There is an urgent need to work on prevention, including within the context of the emergency itself for protecting rural livelihoods, keeping animals alive, and ensuring the planting of crops.
In our deliberations on humanitarian aid, agriculture cannot and should not come as an afterthought. A combination of food assistance and food production support is the only way to make any dent in the scale of hunger we are witnessing in these countries.
The third point is about inadequacy of funding and the need to think about new funding instruments and different funding mechanisms. Despite early warning, the international response to the crisis has been slow and funding woefully short. Perhaps there is a need to think of arrangements that can help isolate funding decisions from geopolitical agendas. Use of pre-arranged financing instruments to reduce the risk of future disasters will have to be thought of: these could include insurance or contingency loans from development banks or pooled funds with insurance like triggers. The availability of immediate, adequate, flexible and multi-year funding for humanitarian and developmental response can never be over emphasized.
Tackling these issues will require a herculean effort on part of all stakeholders – the governments, the United Nations and its agencies, the donors and the Non-Governmental players.
Food and Agriculture Organization of the United Nations (FAO)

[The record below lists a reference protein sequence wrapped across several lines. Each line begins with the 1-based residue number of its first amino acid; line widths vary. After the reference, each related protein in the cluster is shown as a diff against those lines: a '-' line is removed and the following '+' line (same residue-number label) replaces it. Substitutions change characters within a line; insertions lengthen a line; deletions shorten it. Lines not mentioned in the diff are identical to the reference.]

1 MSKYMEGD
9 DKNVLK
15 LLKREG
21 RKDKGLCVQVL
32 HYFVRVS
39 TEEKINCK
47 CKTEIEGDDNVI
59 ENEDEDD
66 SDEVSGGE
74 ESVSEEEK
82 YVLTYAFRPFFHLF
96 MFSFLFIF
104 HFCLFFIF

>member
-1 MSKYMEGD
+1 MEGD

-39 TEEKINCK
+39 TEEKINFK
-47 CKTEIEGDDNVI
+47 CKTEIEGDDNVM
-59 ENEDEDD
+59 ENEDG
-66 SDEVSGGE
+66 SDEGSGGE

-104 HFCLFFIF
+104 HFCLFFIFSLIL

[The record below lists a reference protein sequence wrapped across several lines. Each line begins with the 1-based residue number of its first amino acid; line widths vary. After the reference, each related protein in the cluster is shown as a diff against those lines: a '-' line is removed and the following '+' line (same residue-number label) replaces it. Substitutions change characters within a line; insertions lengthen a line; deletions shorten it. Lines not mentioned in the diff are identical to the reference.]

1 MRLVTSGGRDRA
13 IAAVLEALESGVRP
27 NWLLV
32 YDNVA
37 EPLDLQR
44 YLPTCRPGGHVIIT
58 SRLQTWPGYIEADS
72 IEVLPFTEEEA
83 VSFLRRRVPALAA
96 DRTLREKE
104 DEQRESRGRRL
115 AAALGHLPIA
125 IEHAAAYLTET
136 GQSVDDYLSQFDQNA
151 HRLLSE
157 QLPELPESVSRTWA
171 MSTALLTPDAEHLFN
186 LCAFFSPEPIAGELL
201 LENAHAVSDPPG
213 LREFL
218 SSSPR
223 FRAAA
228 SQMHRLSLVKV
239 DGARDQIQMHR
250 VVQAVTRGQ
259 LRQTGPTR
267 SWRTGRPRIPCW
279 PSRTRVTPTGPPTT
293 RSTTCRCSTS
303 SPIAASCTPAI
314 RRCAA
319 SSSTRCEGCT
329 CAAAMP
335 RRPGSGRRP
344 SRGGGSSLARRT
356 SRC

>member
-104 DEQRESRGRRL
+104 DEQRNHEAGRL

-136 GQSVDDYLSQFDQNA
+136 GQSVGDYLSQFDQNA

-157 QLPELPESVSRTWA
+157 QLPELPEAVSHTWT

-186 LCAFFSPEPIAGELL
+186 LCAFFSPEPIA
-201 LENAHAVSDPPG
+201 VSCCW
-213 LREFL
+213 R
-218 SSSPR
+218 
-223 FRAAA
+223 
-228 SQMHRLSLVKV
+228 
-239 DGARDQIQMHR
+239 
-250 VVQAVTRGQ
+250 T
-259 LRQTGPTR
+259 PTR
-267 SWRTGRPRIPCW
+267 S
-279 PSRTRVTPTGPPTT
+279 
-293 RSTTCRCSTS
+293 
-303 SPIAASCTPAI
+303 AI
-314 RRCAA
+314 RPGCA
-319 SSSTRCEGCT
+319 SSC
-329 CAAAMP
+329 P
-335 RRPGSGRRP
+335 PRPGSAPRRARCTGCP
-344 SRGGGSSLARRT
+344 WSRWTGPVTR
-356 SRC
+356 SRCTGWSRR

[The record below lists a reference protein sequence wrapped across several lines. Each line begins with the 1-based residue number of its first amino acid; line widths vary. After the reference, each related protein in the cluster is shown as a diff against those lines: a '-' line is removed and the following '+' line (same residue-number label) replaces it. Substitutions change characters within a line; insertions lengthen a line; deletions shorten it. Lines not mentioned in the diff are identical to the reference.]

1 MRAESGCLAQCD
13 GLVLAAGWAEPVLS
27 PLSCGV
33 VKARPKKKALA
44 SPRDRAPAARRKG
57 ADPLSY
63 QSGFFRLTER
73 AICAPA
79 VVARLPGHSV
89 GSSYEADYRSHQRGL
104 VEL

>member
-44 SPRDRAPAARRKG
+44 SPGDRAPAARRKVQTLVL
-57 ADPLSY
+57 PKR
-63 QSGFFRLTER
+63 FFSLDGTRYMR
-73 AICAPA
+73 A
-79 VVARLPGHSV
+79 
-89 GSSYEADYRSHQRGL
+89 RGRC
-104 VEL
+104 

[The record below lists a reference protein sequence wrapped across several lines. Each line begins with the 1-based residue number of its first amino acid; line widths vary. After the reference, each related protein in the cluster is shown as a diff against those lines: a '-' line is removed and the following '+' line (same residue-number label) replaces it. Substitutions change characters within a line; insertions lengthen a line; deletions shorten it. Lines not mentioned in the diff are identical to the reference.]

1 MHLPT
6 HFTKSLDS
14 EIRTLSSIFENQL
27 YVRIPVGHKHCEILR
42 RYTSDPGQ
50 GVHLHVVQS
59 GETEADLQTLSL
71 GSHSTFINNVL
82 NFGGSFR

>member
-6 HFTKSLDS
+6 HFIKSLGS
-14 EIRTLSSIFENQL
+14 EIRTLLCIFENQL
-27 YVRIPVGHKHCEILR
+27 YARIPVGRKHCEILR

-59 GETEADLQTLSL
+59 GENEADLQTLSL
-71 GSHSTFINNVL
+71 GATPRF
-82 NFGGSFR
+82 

FAO is the premier UN Agency on agriculture, which has, since the beginning of the crisis, and even earlier, been active in all these countries. Recognizing that livelihoods are people’s best defense against famine in rural areas, FAO is helping the most food insecure rural families meet their immediate food needs, while giving them the means to continue farming their land, raising their animals, and producing the food they need to survive this crisis.
Despite continued constraints to humanitarian access, it is acting to meet the two-fold challenge of responding to urgent needs triggered by the current crisis, while continuing vital livelihood protection and support programs in less-affected states. Through a mixture of immediate assistance to the most vulnerable communities and longer-term support to build the capacity of local, state, and national government institutions, it is focusing on strengthening food security and building sustainable, agriculture-based livelihoods.